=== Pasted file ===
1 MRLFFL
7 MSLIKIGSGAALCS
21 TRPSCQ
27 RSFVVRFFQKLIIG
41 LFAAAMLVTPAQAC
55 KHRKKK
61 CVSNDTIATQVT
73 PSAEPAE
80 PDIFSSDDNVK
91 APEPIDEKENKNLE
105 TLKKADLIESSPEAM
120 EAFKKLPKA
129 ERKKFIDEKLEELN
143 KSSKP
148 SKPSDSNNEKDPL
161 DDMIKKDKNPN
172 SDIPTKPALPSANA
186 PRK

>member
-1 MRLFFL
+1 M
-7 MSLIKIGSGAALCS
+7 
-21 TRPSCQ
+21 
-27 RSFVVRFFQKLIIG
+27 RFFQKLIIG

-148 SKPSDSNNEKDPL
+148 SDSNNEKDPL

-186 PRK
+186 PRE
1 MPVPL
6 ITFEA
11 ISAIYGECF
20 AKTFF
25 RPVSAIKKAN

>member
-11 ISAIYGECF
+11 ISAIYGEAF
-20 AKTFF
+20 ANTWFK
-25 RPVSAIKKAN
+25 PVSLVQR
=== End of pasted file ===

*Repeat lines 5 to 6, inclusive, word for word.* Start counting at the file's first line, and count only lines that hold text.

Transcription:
41 LFAAAMLVTPAQAC
55 KHRKKK